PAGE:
grep biotech | more

A blog about my experiences with bioinformatics, operating systems, and random other technologies and bits.

Wednesday, March 28, 2012

Biological Alignment Software, Used for Finding Common Phrases

Recently I was asked to compare a second manuscript to one we'd previously written on a very similar subject to make sure there wasn't too much "copy and paste". While this could probably be done by eye, I like to do things the easy (hard? but at least fun) way, so I wondered if diff or some other UNIX utility could help me out. Apparently, not, or at least not easily. The next thing to try in my repertoire was something from the massive array of biological sequence alignment software.

While there are probably better (and expensive) options for finding similarities between documents, primarily for detecting plagiarism, I wondered if local alignment software could also do the job. Here's an example using fairly lenient gap penalties with the 'water' program from EMBOSS.

Using a simple script to convert two text files to two FASTA files for input in to your aligner of choice, I got this output from water:

I also tried making an English alphabet substitution matrix (that was an identity matrix), but it didn't seem to matter much. Due to special meanings of some characters and the ability to only use English alphabet characters in the aligners I tested so far, it would be best to edit the source code of the alignment package for more serious use. Also, water was somewhat slow on this alignment, so using a heuristic package like SOAP or BLAST might be better for long documents.

Monday, August 23, 2010

ksh93 for bioinformatics

From #illumos on Freenode:
alanc: I suspect anyone using ksh93 for bioinformatics is likely to be the thing under study
* gdamore looks at roland.
yep, richlowe was right.

Monday, April 12, 2010

My favorite $TERM

The default in opensolaris, xterm, was not nice. I copied a file:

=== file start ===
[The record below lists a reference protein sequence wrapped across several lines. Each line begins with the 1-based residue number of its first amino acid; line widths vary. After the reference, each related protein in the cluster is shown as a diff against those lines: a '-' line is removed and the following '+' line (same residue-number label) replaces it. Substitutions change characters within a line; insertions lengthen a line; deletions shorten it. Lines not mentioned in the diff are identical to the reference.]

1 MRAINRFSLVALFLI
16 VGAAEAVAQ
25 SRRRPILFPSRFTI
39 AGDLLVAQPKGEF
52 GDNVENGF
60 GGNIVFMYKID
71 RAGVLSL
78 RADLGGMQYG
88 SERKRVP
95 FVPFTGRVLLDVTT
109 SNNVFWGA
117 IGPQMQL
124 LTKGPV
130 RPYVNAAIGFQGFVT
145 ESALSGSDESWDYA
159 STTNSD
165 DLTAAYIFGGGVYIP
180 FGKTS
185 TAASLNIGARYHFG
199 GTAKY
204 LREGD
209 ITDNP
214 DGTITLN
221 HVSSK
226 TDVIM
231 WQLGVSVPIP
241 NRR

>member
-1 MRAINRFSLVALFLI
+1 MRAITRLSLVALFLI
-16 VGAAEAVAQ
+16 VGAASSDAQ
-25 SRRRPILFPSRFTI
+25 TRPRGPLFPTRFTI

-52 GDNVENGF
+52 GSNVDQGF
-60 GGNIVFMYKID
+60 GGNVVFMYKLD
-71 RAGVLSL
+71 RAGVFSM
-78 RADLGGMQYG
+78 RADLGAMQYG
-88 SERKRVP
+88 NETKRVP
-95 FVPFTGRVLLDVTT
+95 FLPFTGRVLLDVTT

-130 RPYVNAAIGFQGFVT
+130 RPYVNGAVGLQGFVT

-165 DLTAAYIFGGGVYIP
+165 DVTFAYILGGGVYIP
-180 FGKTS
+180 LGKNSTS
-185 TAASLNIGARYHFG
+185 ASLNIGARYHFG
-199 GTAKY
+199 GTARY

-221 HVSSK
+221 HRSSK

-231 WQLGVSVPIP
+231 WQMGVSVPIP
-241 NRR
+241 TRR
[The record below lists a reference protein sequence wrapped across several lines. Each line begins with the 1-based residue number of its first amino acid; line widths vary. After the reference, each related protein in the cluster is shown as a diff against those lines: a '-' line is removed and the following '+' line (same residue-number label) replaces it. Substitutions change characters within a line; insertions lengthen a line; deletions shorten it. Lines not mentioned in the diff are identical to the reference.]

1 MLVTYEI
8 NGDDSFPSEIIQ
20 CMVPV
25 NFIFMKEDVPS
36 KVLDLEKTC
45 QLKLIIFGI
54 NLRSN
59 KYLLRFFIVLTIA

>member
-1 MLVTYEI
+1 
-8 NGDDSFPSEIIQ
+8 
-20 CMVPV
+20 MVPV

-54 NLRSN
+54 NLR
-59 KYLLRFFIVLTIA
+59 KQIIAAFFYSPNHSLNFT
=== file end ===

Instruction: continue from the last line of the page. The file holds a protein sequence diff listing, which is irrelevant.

pfexec cp /usr/local/share/terminfo/x/xterm-256color /usr/share/lib/terminfo/x/

then add:
export TERM=xterm-256color
to ~/.bashrc

If you don't have this installed, and I'm not sure how I installed it, you can probably find it on a linux installation. Now back to work, in color!

Sunday, September 27, 2009

If you are trying to build libSBML, you may run into a problem similar to this.
As the post seems to indicate, building gcc with --disable-concept-checks should fix the problem. This is the case for libSBML. It seems that disabled concept checks may be the default for gcc; I am not sure why my gcc build had them enabled originally (I suppose it is a good idea if you only have to worry about your own code).

Tuesday, July 21, 2009

Monitor hardware faults in Solaris

I found the following script:

which makes use of Solaris' FMA service (Fault Management):

Really, it would be nice to have email notifications set up and easily configurable. I didn't want to mess with syslog-ng, as I wasn't sure where to start (I certainly didn't want everything it finds emailed to me).

As always, you'll want to test that your mail gets past SPAM filters - you can do this with mailx from the command line. I edited the script to use mailx -r my_reply_address to keep it consistent with my testing (since gmail initially did mark my tests as spam). I also tested the script in VirtualBox to verify that it works when a hard drive that is part of a zpool goes missing.

Saturday, December 20, 2008

Blender for Solaris X64 (Core2Duo)